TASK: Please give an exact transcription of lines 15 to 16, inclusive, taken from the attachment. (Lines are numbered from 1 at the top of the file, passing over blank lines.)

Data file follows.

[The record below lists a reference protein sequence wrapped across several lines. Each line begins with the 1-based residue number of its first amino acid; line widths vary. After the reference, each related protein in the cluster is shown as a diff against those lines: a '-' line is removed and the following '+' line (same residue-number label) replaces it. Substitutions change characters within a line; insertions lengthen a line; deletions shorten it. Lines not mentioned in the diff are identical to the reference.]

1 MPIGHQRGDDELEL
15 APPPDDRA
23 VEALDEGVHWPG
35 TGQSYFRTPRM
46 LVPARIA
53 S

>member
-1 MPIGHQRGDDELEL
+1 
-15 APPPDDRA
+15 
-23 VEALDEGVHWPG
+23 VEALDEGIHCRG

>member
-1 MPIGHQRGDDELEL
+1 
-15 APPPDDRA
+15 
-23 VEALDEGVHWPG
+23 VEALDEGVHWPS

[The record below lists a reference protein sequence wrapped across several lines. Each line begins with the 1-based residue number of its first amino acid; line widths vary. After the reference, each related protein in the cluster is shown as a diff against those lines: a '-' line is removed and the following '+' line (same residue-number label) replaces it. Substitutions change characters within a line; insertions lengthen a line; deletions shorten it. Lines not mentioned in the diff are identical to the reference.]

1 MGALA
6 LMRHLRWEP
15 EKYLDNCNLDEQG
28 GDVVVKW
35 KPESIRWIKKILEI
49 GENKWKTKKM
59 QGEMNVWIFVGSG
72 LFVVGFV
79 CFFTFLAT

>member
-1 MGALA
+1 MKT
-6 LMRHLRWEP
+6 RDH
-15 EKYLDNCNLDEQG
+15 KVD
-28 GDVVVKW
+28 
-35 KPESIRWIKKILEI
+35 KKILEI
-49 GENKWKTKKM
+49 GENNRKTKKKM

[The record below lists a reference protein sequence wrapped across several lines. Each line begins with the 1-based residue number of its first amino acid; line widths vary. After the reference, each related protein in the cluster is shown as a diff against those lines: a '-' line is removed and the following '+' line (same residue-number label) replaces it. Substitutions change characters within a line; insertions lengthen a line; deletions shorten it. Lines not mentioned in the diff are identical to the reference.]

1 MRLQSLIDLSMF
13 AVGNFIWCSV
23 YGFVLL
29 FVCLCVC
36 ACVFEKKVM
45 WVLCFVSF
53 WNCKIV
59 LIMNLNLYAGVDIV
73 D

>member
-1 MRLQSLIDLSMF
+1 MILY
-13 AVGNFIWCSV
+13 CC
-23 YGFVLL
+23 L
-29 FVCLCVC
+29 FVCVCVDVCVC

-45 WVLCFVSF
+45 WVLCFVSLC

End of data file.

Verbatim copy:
>member
-1 MPIGHQRGDDELEL